This particular setup from iBuyPower is using the ASUS TUF Z370-Plus Gaming motherboard from the TUF lineup. ASUS's TUF lineup used to be more of a premium type of motherboard with loads of built-in sensors and physical armor for protection, but has since seemed to become a bit tamer in its look as well as forgoing the plethora of sensors it used to have. That said, it is still a very capable board and seems to be able to handle a flat 5 Ghz i7-8086K without flinching. The BIOS includes both an EZ Mode (pictured below) as well as an advanced mode for further tweaking of the system.  

The EZ Mode portion of the BIOS offers a view of the system in its current state as well as allowing a few options to be edited. It shares information such as motherboard BIOS version, installed CPU and Memory speeds as well as CPU and motherboard temperature and CPU Core Voltage. Users are able to enable XMP profiles for the memory, enable Intel Rapid Storage technology, change the boot order, and access to the QFan control for adjusting fan speeds and profiles as well. There is also an EZ System Tuning section for one-touch overclocking. Overall the EZ Mode is a useful tool for system status and high level information needed at a glance, but the advanced section is where most of the options reside.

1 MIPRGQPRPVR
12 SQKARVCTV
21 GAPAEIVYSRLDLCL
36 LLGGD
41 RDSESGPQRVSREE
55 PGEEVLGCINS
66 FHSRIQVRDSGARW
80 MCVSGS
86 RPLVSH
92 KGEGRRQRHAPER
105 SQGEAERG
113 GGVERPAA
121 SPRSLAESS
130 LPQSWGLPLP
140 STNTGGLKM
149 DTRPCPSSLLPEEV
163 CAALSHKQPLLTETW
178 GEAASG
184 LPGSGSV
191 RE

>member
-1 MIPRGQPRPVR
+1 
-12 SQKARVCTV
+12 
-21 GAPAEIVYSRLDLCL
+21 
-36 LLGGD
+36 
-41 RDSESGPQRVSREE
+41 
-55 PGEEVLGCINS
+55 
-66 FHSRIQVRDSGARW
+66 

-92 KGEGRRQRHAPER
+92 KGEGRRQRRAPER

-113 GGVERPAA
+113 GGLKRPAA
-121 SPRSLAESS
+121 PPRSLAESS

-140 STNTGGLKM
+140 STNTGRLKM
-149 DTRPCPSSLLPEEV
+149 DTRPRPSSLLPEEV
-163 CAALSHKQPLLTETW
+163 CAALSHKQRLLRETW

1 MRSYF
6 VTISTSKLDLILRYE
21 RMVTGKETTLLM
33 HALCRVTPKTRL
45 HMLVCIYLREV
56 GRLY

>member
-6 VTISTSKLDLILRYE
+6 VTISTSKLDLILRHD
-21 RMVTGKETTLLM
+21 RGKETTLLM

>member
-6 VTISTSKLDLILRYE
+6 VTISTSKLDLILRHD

The Advanced section of the BIOS gives access to everything the BIOS has to offer from overclocking capabilities to enabling and disabling hardware. The BIOS has several headers across the top with each section housing a group of functions. The first section is labeled Main and is generally an informative tab disclosing information about the BIOS version and processor information. The only item that is editable is the system language. 


The Ai Tweaker section is where overclockers will find their home. This section houses everything needed to overclock the processor and get the most out of it including BCLK and CPU ratio as well as voltage adjustments and power options. Since this is coming in a system, it is likely some options are already raised from default (as seen in the screenshots). All CPU adjustments including BCLK and CPU ratio as well as voltages are all located under the Ai Tweaker heading.

The Advanced section gives users options to adjust certain functions on the system from the storage configuration attached to the chipset to other onboard devices. 

The Monitor section displays system information from temperatures to voltages on the processor and from the power supply. Users are able to access the ASUS QFan functionality in order to adjust fan speeds and create custom cooling profiles to balance performance and quiet. 

The Boot section is where users are able to adjust boot priorities as well as enable fast boot and other boot-time options.